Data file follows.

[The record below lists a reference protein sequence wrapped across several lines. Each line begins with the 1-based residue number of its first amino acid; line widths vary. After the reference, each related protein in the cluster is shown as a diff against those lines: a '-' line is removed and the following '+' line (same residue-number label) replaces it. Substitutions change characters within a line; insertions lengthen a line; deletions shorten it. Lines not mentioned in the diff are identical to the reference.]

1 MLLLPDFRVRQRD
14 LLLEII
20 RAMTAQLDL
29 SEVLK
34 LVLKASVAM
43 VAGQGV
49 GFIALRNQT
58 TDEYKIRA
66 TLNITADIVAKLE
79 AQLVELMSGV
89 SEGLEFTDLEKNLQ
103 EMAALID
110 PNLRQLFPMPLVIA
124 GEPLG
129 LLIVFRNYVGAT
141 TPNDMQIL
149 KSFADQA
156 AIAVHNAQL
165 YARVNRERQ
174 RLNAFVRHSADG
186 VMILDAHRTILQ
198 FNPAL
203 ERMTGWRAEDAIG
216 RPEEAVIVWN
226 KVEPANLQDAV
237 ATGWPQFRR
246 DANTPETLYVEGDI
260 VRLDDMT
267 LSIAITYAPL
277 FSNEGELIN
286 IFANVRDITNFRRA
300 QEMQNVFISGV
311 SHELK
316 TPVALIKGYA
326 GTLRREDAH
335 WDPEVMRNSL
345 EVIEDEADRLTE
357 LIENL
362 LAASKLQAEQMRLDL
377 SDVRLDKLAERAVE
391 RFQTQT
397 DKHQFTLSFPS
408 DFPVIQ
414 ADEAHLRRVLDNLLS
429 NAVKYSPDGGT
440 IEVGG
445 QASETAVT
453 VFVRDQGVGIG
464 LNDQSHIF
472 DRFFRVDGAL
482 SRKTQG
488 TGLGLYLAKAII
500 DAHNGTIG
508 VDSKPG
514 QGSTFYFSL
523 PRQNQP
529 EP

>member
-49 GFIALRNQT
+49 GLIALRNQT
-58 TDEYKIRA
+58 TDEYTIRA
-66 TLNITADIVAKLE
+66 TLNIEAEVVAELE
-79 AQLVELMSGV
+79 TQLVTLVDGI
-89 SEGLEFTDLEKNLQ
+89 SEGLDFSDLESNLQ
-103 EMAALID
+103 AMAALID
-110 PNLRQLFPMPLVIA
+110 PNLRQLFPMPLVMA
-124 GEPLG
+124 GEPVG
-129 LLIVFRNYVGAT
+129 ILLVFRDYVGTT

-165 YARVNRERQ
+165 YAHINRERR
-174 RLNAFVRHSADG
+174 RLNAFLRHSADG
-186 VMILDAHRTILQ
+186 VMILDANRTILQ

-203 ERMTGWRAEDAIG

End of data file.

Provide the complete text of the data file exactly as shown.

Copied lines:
[The record below lists a reference protein sequence wrapped across several lines. Each line begins with the 1-based residue number of its first amino acid; line widths vary. After the reference, each related protein in the cluster is shown as a diff against those lines: a '-' line is removed and the following '+' line (same residue-number label) replaces it. Substitutions change characters within a line; insertions lengthen a line; deletions shorten it. Lines not mentioned in the diff are identical to the reference.]

1 MLLLPDFRVRQRD
14 LLLEII
20 RAMTAQLDL
29 SEVLK
34 LVLKASVAM
43 VAGQGV
49 GFIALRNQT
58 TDEYKIRA
66 TLNITADIVAKLE
79 AQLVELMSGV
89 SEGLEFTDLEKNLQ
103 EMAALID
110 PNLRQLFPMPLVIA
124 GEPLG
129 LLIVFRNYVGAT
141 TPNDMQIL
149 KSFADQA
156 AIAVHNAQL
165 YARVNRERQ
174 RLNAFVRHSADG
186 VMILDAHRTILQ
198 FNPAL
203 ERMTGWRAEDAIG
216 RPEEAVIVWN
226 KVEPANLQDAV
237 ATGWPQFRR
246 DANTPETLYVEGDI
260 VRLDDMT
267 LSIAITYAPL
277 FSNEGELIN
286 IFANVRDITNFRRA
300 QEMQNVFISGV
311 SHELK
316 TPVALIKGYA
326 GTLRREDAH
335 WDPEVMRNSL
345 EVIEDEADRLTE
357 LIENL
362 LAASKLQAEQMRLDL
377 SDVRLDKLAERAVE
391 RFQTQT
397 DKHQFTLSFPS
408 DFPVIQ
414 ADEAHLRRVLDNLLS
429 NAVKYSPDGGT
440 IEVGG
445 QASETAVT
453 VFVRDQGVGIG
464 LNDQSHIF
472 DRFFRVDGAL
482 SRKTQG
488 TGLGLYLAKAII
500 DAHNGTIG
508 VDSKPG
514 QGSTFYFSL
523 PRQNQP
529 EP

>member
-49 GFIALRNQT
+49 GLIALRNQT
-58 TDEYKIRA
+58 TDEYTIRA
-66 TLNITADIVAKLE
+66 TLNIEAEVVAELE
-79 AQLVELMSGV
+79 TQLVTLVDGI
-89 SEGLEFTDLEKNLQ
+89 SEGLDFSDLESNLQ
-103 EMAALID
+103 AMAALID
-110 PNLRQLFPMPLVIA
+110 PNLRQLFPMPLVMA
-124 GEPLG
+124 GEPVG
-129 LLIVFRNYVGAT
+129 ILLVFRDYVGTT

-165 YARVNRERQ
+165 YAHINRERR
-174 RLNAFVRHSADG
+174 RLNAFLRHSADG
-186 VMILDAHRTILQ
+186 VMILDANRTILQ

-203 ERMTGWRAEDAIG